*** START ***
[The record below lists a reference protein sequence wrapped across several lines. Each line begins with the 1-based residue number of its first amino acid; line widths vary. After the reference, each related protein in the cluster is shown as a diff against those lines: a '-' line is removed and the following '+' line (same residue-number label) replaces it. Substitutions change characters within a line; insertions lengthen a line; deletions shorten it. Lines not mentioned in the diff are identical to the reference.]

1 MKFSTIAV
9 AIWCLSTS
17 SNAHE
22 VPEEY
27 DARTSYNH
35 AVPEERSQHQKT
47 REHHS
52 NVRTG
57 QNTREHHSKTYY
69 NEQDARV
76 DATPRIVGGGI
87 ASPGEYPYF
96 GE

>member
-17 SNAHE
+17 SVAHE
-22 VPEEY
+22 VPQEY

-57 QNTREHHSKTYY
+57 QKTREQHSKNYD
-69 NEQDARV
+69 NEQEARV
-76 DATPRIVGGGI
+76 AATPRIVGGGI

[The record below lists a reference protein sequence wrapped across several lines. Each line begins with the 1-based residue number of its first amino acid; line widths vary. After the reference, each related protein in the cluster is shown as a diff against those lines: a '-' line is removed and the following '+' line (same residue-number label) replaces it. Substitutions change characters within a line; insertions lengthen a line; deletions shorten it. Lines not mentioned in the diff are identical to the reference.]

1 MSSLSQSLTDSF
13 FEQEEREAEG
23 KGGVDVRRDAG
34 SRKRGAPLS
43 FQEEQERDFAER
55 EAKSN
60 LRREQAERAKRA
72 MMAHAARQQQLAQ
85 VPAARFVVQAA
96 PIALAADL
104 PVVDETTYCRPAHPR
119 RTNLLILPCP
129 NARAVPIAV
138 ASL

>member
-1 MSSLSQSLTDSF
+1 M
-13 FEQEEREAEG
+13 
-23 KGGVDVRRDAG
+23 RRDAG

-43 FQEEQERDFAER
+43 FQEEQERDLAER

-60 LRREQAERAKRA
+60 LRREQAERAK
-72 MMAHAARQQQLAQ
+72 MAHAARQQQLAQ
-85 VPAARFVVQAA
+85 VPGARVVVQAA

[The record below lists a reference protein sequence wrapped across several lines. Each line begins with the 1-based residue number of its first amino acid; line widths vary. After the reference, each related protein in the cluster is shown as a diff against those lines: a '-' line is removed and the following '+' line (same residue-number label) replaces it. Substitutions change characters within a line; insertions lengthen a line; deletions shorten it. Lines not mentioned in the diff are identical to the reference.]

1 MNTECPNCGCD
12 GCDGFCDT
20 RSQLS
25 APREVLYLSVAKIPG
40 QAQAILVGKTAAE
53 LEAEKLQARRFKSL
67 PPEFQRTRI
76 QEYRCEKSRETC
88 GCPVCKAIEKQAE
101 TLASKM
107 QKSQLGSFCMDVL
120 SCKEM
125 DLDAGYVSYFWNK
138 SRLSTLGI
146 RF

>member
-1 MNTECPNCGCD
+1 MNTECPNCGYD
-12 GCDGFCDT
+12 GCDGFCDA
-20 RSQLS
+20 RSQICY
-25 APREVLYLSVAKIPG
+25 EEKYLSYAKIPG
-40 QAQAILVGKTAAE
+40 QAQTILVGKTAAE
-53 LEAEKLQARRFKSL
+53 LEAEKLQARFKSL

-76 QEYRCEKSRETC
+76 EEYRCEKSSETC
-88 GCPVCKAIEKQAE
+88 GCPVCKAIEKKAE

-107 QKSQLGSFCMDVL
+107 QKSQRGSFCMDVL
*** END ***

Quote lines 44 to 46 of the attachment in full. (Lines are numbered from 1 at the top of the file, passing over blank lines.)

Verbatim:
-13 FEQEEREAEG
+13 
-23 KGGVDVRRDAG